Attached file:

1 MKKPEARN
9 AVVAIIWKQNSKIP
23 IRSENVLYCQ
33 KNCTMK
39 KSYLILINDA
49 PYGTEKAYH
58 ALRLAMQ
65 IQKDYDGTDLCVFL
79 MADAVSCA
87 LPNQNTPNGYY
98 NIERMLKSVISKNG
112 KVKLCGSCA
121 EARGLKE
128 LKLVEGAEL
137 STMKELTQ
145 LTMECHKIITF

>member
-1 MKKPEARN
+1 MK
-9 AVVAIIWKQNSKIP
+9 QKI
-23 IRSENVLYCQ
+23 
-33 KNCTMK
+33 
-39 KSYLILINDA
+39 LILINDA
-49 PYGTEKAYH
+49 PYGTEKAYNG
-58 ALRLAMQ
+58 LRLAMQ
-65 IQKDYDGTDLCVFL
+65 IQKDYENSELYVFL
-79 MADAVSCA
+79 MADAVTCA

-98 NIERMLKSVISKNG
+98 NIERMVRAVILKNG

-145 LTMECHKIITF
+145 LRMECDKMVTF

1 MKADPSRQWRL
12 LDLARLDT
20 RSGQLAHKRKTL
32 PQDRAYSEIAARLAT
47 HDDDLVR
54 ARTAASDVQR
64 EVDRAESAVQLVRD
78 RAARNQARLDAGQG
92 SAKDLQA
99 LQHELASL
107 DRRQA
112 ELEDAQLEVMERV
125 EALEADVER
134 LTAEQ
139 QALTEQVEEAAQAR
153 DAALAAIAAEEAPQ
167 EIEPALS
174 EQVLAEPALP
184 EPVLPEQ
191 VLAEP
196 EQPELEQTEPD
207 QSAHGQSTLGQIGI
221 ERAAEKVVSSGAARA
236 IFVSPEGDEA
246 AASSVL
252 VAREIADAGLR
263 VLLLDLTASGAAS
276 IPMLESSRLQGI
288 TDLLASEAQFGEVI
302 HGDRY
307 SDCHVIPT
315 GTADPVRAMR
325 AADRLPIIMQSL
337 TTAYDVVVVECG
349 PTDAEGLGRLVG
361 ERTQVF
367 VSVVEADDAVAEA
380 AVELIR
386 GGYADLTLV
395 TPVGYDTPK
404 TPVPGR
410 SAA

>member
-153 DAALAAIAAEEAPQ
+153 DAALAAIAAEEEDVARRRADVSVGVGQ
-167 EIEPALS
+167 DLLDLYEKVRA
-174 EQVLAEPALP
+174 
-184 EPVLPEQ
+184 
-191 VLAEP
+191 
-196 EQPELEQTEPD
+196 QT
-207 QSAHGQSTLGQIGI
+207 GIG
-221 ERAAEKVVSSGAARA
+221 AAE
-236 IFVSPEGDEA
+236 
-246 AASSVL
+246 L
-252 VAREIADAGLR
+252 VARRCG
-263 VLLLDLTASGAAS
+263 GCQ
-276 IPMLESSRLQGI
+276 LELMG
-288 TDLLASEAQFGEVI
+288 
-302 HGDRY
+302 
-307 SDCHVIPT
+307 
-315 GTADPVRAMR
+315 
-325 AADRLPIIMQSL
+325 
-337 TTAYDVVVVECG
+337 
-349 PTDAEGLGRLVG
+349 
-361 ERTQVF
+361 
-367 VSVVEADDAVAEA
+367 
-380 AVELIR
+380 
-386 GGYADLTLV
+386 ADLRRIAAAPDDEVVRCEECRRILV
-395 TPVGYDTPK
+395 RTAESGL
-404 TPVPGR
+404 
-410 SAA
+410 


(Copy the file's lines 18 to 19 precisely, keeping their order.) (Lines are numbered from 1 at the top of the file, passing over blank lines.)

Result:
-1 MKKPEARN
+1 MK